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North Korea: Pity the son of Kim Jong Il

Analysis: Why Kim Jong Un is exactly what North Korea does not need.

portraits Kim Il Sung and Kim Jong Il
Portraits of North Korea's founder and former leader Kim Il-sung (left) and his son and current leader Kim Jong-il are hung at a mock North Korean-style classroom, displayed by the South Korean government at an observation post south of the demilitarized zone separating the two Koreas in Paju, Sept. 21, 2010. (Lee Jae-Won/Reuters)

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In the clearest sign yet that Kim Jong Il's youngest son will succeed his father as leader of North Korea, Kim Jong Un has been promoted to military general ahead of Tuesday's Workers' Party summit in Pyongyang.

NAGANO, Japan — If, as many clues suggest, a party conference opening in North Korea Tuesday is largely about the anointment of the ailing Kim Jong Il’s third son to succeed Kim as top leader, one must feel at least a bit sorry for the young man.

Still in his mid-20s, largely untested, Kim Jong Un would have the unenviable task of trying to persuade his countrymen to celebrate the start of yet another generation of Kim family rule.

Instead, after decades of almost unmitigated economic disaster, growing numbers of North Koreans think what they need is a new start under some Korean version of Deng Xiaoping, the Chinese politician who led the country toward a market economy.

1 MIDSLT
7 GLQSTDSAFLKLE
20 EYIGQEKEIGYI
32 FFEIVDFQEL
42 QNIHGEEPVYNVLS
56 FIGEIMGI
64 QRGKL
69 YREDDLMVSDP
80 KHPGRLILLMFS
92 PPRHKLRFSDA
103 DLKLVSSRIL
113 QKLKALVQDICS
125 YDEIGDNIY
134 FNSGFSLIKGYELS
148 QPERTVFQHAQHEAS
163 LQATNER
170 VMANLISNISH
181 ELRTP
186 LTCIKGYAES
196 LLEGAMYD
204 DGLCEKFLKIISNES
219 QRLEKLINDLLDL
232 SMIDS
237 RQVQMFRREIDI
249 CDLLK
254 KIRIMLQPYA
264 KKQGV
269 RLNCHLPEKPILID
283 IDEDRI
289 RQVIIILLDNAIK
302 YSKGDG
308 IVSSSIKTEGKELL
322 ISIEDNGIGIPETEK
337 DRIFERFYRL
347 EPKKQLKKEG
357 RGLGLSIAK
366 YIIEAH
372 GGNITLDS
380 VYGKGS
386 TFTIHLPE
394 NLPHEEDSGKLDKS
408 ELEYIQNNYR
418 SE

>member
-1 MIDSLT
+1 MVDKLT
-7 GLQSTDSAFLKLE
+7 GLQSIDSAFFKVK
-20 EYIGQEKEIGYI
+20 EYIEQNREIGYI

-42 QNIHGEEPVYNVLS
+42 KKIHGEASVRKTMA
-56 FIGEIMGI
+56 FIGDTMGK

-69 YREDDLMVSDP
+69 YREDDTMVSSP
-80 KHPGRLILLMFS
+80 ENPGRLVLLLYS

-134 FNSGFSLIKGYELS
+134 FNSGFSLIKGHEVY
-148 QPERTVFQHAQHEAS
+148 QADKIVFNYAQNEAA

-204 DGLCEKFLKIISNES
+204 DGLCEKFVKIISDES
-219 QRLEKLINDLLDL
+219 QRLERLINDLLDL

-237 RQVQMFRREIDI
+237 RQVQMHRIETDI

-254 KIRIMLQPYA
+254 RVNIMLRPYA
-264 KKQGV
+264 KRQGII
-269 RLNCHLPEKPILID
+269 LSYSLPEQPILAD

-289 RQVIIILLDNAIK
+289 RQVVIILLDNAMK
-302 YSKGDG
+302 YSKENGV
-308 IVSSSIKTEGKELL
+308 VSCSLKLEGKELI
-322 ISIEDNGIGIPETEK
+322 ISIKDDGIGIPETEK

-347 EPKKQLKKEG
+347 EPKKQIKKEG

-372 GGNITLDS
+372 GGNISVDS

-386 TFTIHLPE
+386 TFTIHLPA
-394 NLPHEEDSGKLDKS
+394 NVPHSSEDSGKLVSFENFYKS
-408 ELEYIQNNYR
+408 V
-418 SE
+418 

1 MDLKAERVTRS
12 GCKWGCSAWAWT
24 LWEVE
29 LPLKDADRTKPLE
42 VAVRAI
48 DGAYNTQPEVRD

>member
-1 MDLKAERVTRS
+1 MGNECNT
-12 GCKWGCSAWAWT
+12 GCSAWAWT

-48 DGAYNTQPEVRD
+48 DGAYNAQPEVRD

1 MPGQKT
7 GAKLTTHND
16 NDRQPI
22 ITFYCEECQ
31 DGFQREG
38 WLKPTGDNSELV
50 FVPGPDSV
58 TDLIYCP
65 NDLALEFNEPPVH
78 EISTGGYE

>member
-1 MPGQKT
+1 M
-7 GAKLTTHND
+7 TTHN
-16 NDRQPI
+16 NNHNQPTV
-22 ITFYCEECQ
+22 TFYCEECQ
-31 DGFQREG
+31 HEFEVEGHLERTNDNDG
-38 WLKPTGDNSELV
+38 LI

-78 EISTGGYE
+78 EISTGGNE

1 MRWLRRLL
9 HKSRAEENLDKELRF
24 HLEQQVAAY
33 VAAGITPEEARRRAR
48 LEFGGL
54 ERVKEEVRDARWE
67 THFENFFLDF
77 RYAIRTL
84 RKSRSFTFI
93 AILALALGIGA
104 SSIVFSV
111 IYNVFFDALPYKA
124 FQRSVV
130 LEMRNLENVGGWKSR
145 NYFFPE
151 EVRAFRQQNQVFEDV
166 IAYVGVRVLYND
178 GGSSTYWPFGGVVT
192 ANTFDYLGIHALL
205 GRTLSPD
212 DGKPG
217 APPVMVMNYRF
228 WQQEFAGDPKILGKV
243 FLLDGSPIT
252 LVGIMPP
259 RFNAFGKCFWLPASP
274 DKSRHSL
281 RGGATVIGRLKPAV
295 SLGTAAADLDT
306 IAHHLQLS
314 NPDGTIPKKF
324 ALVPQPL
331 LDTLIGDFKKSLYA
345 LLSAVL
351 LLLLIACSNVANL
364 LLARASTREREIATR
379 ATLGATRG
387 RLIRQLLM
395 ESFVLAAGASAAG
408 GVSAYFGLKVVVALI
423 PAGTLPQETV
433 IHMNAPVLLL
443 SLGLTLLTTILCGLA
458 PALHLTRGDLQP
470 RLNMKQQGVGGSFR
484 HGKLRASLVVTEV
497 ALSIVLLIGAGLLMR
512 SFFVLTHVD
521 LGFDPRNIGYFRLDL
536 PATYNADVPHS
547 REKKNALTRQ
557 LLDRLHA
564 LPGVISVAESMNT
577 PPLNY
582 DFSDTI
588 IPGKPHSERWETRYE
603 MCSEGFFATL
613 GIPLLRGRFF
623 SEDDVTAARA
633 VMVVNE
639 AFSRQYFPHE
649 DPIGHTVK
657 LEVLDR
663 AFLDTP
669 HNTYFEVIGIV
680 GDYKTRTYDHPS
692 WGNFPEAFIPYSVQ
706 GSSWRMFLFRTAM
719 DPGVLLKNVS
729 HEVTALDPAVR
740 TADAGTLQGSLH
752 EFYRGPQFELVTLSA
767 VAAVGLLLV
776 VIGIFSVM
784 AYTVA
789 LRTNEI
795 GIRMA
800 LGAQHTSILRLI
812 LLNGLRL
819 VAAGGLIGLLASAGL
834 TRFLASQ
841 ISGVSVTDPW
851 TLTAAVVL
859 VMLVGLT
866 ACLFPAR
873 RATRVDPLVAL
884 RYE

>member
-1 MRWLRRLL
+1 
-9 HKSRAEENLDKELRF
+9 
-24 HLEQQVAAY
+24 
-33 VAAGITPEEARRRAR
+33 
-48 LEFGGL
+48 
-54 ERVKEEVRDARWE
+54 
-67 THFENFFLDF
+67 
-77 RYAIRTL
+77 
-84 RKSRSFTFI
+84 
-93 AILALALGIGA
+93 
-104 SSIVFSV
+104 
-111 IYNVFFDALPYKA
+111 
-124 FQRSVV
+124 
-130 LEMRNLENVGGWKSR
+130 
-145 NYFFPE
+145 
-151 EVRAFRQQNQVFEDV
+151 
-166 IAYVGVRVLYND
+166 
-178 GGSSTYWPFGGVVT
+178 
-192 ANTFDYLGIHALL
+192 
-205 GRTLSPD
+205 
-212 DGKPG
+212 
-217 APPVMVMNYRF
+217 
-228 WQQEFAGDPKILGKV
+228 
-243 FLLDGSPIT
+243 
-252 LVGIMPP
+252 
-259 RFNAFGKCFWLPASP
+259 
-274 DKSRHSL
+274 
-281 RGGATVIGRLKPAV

The latest huge misstep: Last December a currency redenomination confiscated much of the wealth of North Korea’s growing class of free-market traders, generating so much popular outrage that the regime reportedly felt the need not only to apologize but to make a scapegoat of one high official involved by executing him.

That incident increased already enormous pressure on the leadership to act nimbly and effectively in suppressing each incident of popular resistance — or watch the regime move further into a downward spiraling pattern leading to collapse. Resistance is likely to well up again assuming the regime, as the party’s official newspaper seemed to hint in an editorial on Sept. 18, chooses to continue Kim Jong Il’s anti-capitalist, anti-globalization, purportedly self-reliant “Juche” economic polices under third generation family rule.

“Look for more policy implementation failures and subsequent reversals that should set off huge warning bells at every intelligence agency,” advised Robert Collins, the author of a seven-phase scenario for North Korean regime collapse and the recently retired strategic planning adviser to the U.S.-South Korean military command in Seoul.

North Korea has not announced to the outside world that Kim Jong Un is his father’s choice for successor. Indeed, former U.S. President Jimmy Carter this month quoted Chinese Premier Wen Jiabao as saying Kim Jong Il had told Wen the Jong Un succession story was “a false rumor from the West.”

The 69-year-old Kim Jong Il, who is reported to have suffered a stroke in 2008, may have been playing his usual mind games designed to keep outsiders confused. Numerous reports smuggled out of the country by defector-staffed news organizations abroad say that for months in study sessions around the country the authorities have sought to build a personality cult around Jong Un, calling him the “youth captain” or (big promotion) “young general” and teaching citizens to sing a song glorifying him.